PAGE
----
Whitman news since 1896

Whitman Wire

Whitman news since 1896

Whitman Wire

Whitman news since 1896

Whitman Wire


A preview of Whitman’s upcoming Bike Share

Bicycles are a complex business. On the one hand, they provide good exercise, fun, and speedy travel with zero emissions. On the other hand, they are expensive, difficult to store, harder to secure, and often sit idle for weeks at a time. Despite awareness of the benefits of cycling, lots of Whitties: myself included: choose to just walk everywhere, and avoid the hassle of owning a bike.

All that may change soon. Sara Kleinkopf and Andrew Patel are spearheading a pilot program that will provide students, faculty, and staff with all the benefits of cycling while subverting all the drawbacks. The central idea behind the Bike Share is that Penrose Library will rent out bicycles like books: anybody who needs a bike to cross town for an afternoon will check one out, use it for whatever they need, and return it within 24 hours.

I sat down with Kleinkopf to hear more about her vision for the pilot program. She described an ambitious but plausible scenario that may someday greatly broaden the range of places to which the average student can freely travel.

“If anyone wants to rent a bike for the day, they’d come to the library, go to the circulation desk, and be able to check out a bike, helmet, lights: whatever they need,” Kleinkopf said. “You probably wouldn’t go on a long, OP sort of bike ride. Ideally, the bikes would be for transportation: if you want to go to Safeway, or you have a job in town, the Bike Share is a great way to do that.”

The pilot program is slated for an extremely tentative April launch, though some logistical issues remain to be worked out before then. Bike interns Kleinkopf and Patel are finalizing plans along with members of the Campus Climate Challenge’s Bike Share committee. In order to get Bike Share off the ground, the committee is working with a diverse cast of campus characters, ranging from the Outdoor Program and the physical plant to the library and Environmental Studies faculty.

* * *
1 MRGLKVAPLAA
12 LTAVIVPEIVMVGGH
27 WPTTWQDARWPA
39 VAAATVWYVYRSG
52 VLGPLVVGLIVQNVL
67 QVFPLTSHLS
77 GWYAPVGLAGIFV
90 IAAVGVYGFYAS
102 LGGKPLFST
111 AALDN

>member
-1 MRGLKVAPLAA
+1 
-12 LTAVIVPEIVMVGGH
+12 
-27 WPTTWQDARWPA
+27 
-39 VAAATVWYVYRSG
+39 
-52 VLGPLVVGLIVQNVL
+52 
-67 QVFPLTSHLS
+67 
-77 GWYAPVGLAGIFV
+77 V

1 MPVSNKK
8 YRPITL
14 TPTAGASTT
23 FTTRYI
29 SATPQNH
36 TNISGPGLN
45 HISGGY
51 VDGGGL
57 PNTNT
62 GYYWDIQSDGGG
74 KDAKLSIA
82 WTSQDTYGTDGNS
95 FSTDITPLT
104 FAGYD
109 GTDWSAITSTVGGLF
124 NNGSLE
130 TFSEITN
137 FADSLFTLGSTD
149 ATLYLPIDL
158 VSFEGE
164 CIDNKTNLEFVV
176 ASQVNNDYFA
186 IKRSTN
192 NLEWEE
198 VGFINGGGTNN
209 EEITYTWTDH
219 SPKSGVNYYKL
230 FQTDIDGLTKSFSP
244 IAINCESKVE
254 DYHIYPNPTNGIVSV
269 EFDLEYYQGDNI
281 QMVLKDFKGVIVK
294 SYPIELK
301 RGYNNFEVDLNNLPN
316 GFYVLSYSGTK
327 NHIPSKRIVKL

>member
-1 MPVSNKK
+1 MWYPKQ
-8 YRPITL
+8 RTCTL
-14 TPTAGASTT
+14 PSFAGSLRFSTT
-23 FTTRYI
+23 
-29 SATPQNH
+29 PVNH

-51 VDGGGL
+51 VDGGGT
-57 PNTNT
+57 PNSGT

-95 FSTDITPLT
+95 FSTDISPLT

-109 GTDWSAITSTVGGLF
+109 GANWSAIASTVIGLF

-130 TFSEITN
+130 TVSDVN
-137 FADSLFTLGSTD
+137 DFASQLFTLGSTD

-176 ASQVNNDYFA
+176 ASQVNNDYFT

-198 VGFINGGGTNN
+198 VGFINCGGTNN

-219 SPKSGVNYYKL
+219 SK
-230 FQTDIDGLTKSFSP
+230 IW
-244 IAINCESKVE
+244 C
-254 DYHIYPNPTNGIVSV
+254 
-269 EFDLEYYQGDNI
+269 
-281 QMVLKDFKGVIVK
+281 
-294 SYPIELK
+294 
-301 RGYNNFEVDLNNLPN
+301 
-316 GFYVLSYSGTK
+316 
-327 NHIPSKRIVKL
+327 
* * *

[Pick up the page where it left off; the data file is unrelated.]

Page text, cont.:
“The library is in charge of checking the bikes out, and we’re working with the physical plant and landscaping committee to determine locations for the bikes and bike racks,” Kleinkopf said. “We’re working with security to make sure these bikes will be safe at night, and we’re getting bikes from the OP sometime in the next two weeks. So many different institutions that I didn’t even know were connected are working together to get this pilot program up and running.”

The biggest problem currently facing the Bike Share’s CCC coordinators regards what to do when the bikes are not returned on time. As is the case with books, equipment, or anything else that can be rented, not every customer will treat the merchandise with proper respect: bikes and bike paraphernalia may be damaged or returned late or not at all. Kleinkopf, Patel, and the committee are determining how to recover the bikes from deadbeats, how to assess fees in these cases, and how these fees can be added to the Penrose Library’s registers.

The idea for the Bike Share was conceived last year by two interns, based on a system already used by many liberal arts colleges. Kleinkopf, who took up the mantle of the pilot program with Patel after being inspired at a conference in Washington, DC, is confident that the Bike Share can both succeed and expand.

“We’re hoping to make a difference among faculty. A lot of the ES faculty have said that they have an hour for lunch and they’d like to have the option to hop on a bike, go downtown, and get back before their class,” Kleinkopf said. “The other difference we’re hoping to make is in the freshman mentality. We’ll advertise on the freshman Facebook page and tell them they don’t necessarily need to bring their own bike to campus.”

Kleinkopf and Patel plan to open the pilot program with a fleet of 10 bikes, but dream of expanding it to the point where it would be possible to check out a bike for an entire semester. So if you, gentle reader, are tired of the walk into Walla Walla but afraid that a bike you purchased would gather dust, fear not: a solution is on its way.

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